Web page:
Hogan Lovells Joins Legal Aid and National Center for Law and Economic Justice in Federal Suit Against DC Department of Human Services Over SNAP Benefits

Washington, DC, 29 August 2017 – Hogan Lovells joined the Legal Aid Society of the District of Columbia and the National Center for Law and Economic Justice today in filing a lawsuit in the U.S. District Court for the District of Columbia against the DC Department of Human Services (DHS) over systematic failures resulting in DC residents being denied or losing Supplemental Nutrition Assistance Program (SNAP) benefits, commonly known as food stamps.

The suit, filed on behalf of Bread for the City, four named plaintiffs, and a larger class of SNAP recipients, alleges that SNAP recipients saw their benefits terminated with no notice or explanation, and new applicants experienced severe delays. As a result, low-income DC residents who rely on SNAP benefits were deprived of desperately needed assistance to help them feed their families.

The problems began occurring in October 2016 after DHS replaced its legacy computer system with a new system known as DC Link. Prior to launch, the U.S. Department of Agriculture warned DHS that they had not sufficiently tested the new system. In a report, DHS staff said that it was taking them four times as long to process applications since the launch. The suit alleges that DHS failed to process new applications within the required 30 days 70% of the time. The problems were so widespread that Bread for the City reported a 52% increase in the number of households seeking emergency food in October 2016 versus October 2015.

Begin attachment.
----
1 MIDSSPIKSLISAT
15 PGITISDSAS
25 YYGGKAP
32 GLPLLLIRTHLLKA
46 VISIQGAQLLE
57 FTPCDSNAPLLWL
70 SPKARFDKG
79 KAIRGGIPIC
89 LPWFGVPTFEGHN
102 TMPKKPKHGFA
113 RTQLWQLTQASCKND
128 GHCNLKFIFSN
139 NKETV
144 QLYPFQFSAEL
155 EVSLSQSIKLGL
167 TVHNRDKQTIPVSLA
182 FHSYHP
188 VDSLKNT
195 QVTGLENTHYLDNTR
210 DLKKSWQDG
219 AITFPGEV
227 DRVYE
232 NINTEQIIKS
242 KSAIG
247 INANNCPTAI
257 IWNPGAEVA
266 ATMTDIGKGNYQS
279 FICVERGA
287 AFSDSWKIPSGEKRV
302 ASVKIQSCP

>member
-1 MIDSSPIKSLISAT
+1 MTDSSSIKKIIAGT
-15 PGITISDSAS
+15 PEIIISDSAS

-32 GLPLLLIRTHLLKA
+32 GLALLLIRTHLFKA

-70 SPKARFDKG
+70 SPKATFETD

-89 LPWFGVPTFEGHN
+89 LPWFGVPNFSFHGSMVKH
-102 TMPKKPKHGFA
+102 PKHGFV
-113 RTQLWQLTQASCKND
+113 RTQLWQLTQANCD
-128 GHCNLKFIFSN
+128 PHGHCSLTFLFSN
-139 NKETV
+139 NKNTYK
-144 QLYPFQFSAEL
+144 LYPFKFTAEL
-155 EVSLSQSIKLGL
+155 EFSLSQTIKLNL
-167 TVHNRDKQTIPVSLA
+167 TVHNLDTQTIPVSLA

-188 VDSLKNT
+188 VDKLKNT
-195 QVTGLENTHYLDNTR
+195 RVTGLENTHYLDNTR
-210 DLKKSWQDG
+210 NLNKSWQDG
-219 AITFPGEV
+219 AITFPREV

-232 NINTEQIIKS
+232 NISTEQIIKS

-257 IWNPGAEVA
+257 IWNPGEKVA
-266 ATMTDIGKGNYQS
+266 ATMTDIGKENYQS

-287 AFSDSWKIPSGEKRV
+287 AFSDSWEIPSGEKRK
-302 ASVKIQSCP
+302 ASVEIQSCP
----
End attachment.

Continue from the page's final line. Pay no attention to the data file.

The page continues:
Plaintiffs are seeking the full processing of SNAP applications and issuing of benefits to eligible households, the right to reapply and complete the recertification application before the next certification period, and written notice and the opportunity to request a fair hearing to SNAP applicants whose applications are not processed within the mandated time frames.

The Legal Aid Society of the District of Columbia was formed in 1932 to “provide legal aid and counsel to indigent persons in civil law matters and to encourage measures by which the law may better protect and serve their needs.” For more than 80 years, Legal Aid has been making justice real – in individual and systemic ways – for persons living in poverty in DC. Legal Aid currently serves individuals and families living in poverty in four priority areas – public benefits, consumer, family/domestic violence, and housing law. It also litigates appellate matters through its nationally-recognized Barbara McDowell Appellate Advocacy Project.

The National Center for Law and Economic Justice  works with low-income families, individuals, communities, and a wide range of organizations to advance the cause of economic justice through ground-breaking, successful litigation, policy work, and support of grassroots organizing around the country. They have provided legal representation, support, and advice to people living in poverty and their advocates since 1965.  

Plaintiffs are represented pro bono by Hogan Lovells lawyers Peter Bisio, Lance Murashige, and Emily Goldman, Chinh Le of Legal Aid, and Marc Cohan, Mary Mannix, Travis England, and Katharine Deabler-Meadows of the National Center for Law and Economic Justice.

About Hogan Lovells

Hogan Lovells is a leading global legal practice providing business-oriented legal advice and high-quality service across its exceptional breadth of practices to clients around the world.

“Hogan Lovells” or the “firm” is an international legal practice that includes Hogan Lovells US LLP and Hogan Lovells International LLP. For more information, see www.hoganlovells.com.


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